Community Education Programs

Cardiovascular disease is the leading global cause of death, accounting for 17.3 million deaths per year, a number that is expected to grow to more than 23.6 million by 2030. Cardiovascular diseases claim more lives than all forms of cancer combined. About 2,150 Americans die each day from these diseases, one every 40 seconds. Heart Attack and Stroke are the leading cause of death in the United States.

Our goal is to improve the cardiovascular health of all Americans and reduce deaths from cardiovascular diseases and stroke. These programs are offered to our communities at no cost, donations to enhance and maintain these programs are appreciated.

Heart Attack awareness

This program includes:

Basic education on risk factor and signs / symptoms awareness to offer the chance to engage people in conversation about their understanding of the complexity of heart disease, along with a look at controllable risk factors for individuals in the community.

Stroke Awareness

This program includes:

What is a stroke and how it can impact one's life. Signs/symptoms, deficits a stroke can cause, and current treatment options. Understanding the seriousness of a stroke, and the necessary changes to decrease the risk of stroke. 

heart failure awareness

This program includes:

A community focused awareness that encourages individuals to take an active role in maintaining their heart health. It aims to promote self-health awareness by educating about the signs and symptoms, providing information on diet and exercise, and seeks to make living with heart failure less of a challenge.

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Hands-Only CPR Can Save Lives

Most people who experience cardiac arrest at home, work or in a public location die because they don't receive immediate CPR from someone on the scene.

If you see an adult suddenly collapse, call 911 and push hard and fast in the center of the chest. Immediate CPR can double or even triple a person's chance of survival.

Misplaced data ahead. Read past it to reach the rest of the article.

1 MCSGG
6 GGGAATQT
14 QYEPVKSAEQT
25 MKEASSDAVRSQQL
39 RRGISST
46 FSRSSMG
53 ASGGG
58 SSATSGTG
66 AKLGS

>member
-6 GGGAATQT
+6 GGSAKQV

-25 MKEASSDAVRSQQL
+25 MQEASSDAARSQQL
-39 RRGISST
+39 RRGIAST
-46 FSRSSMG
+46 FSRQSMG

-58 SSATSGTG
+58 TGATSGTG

Learn More

The 3 Ds of a Heart Attack

  • Denial - Denial plays a deadly role in surviving a heart attack. Incredulity Response; people simply don’t believe what they’re feeling, so they go about their business, engaging in what’s known as Normalcy Bias which is incredibly powerful and sometimes even hazardous. People can act as if everything is okay, and they underestimate the seriousness of their condition. This is called Analysis Paralysis.

        Denial that something bad is happening to us is almost universal, even among individuals with excellent training. It is in our nature          to believe that the weather will improve, that we’ll find our way again, that the fire alarm doesn’t really mean ‘fire!’, or that the                  symptoms I’m having are anything but…a Heart Attack!

       The five most dangerous words associated with chest pain are:

“Maybe it will go away!”

  • Delay - Half of heart attack patients fail to immediately call an ambulance for help, delaying diagnosis and potentially worsening their survival odds. Denial leads to delaying. Women wait an average of two hour before calling 911, more than two-thirds of women take longer than an two hours to get to a hospital and some wait as long as three days before finally arriving at a hospital that could treat them. Knowing and Waiting, decide that you need help, but delay seeking treatment because you do not want to disturb others. Managing an Alternative Hypothesis, decide symptoms are due to indigestion or other non-cardiac causes, and be reluctant to call 911 “in case there’s nothing wrong and I’d feel like a fool”. Minimizing, try to ignore the symptoms or hope the symptoms will go away, and do not recognize that your symptoms are heart-related.
  • Death - Each year close to 1.4 million people in the United States experience a heart attack, and more than 500,000 die from it. Worldwide, over 19 million people die from a heart attack each year. Amazingly, 50 to 70% of those individuals who died from a heart attack were not aware of their risk.

Deny a Heart Attack              Delay Care            Die from a Heart Attack

Treatment Delayed is Treatment Denied!

Sam Dabaja, RN